§ 17. Mr. Devlin
To ask the Secretary of State for Employment if he will make a further statement on the progress of YTS.
§ Mr. Norman Fowler
Two-year YTS was introduced in April 1986 and the programme is now firmly established as the major route from school to work, providing training for around 60 per cent. of all 16 and 17-year-old entrants356W to the labour market. Three quarters of all young people leaving YTS go into a job, full-time education or further training.
§ 25. Mr. Anthony Coombs
To ask the Secretary of State for Employment what are the latest figures for YTS trainees going into work or further education and training.
§ Mr. Nicholls
At the end of March 1988 the Manpower Services Commission management information system shows some 389,000 in training on YTS. This figure represents an impressive achievement in convincing young people the value of training. It also represents significant progress towards our objective that all young people under 18 years of age should have the opportunity either to continue in full-time education or of entering a period of work experience combined with work-related training and education.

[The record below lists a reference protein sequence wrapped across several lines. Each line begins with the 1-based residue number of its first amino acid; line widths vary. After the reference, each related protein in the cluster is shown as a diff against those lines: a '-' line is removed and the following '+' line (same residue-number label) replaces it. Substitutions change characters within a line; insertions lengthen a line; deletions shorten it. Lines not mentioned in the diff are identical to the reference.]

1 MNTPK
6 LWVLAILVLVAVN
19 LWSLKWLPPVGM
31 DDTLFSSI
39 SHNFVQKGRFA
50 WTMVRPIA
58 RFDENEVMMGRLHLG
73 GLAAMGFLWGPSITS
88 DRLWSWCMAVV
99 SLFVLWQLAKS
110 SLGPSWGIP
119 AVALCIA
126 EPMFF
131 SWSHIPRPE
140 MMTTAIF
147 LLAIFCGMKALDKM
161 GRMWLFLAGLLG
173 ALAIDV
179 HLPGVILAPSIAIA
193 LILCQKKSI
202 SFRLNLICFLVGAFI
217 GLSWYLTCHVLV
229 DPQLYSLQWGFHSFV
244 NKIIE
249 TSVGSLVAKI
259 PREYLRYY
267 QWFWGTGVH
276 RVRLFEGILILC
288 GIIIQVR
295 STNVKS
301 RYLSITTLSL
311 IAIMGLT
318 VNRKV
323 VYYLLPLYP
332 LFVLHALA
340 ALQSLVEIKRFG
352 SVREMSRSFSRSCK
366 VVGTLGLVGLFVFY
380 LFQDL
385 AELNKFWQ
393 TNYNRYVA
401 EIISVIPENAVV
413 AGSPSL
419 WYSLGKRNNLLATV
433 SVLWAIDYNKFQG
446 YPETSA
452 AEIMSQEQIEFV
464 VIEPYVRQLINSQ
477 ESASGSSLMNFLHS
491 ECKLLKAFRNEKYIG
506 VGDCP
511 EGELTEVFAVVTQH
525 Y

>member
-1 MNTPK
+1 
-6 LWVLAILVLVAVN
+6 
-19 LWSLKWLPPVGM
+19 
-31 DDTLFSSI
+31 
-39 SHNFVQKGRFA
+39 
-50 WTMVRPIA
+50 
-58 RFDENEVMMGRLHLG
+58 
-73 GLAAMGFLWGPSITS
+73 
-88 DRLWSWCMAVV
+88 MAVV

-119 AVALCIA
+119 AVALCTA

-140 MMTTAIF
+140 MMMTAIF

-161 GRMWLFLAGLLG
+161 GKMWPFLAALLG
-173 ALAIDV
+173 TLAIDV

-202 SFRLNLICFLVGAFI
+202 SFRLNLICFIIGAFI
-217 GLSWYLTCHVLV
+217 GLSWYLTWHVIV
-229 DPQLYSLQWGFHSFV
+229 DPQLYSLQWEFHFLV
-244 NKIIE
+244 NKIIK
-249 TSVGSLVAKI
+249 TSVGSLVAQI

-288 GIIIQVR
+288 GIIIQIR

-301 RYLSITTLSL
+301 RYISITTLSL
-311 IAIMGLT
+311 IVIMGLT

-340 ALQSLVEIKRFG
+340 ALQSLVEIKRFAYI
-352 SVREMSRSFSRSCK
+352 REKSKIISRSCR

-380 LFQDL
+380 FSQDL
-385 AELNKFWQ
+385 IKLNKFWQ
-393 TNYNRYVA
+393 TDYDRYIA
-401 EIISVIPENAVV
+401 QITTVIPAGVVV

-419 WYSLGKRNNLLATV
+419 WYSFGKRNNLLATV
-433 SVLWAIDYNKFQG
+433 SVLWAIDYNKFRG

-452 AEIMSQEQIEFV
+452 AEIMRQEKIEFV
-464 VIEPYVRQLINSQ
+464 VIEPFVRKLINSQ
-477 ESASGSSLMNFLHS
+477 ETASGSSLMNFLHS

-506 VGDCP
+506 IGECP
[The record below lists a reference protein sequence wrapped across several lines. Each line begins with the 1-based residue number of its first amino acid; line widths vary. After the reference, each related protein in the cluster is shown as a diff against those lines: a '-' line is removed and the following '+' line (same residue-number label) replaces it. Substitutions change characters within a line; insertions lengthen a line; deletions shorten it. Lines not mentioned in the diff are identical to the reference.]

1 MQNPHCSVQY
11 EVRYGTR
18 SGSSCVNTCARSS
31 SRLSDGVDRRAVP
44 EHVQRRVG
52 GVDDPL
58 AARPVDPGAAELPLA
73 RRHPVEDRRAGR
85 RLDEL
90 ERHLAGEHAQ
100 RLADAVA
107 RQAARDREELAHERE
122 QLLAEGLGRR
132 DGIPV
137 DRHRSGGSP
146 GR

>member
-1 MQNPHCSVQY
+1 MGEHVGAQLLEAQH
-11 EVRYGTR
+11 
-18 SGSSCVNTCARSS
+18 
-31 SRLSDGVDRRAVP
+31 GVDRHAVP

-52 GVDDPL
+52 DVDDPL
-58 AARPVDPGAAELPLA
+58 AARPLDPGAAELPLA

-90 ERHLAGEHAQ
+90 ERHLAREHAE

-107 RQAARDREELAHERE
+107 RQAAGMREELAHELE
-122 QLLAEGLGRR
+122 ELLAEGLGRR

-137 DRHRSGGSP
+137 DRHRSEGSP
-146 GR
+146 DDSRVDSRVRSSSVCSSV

§ 73. Mr. Hinchliffe
To ask the Secretary of State for Employment what percentage of YTS participants leave the scheme with a recognised qualification.
§ Mr. Cope
Until recently, as a result of the conversion to two-year YTS, 90 per cent. of leavers were early leavers and therefore not representative. Most young people will not have completed their two-year training programme until after March 1988. A national survey of those trainees who have stayed into their second year shows that 54 per cent. have already gained a qualification, and that a significantly higher proportion will have entered for a qualification by the end of their second year.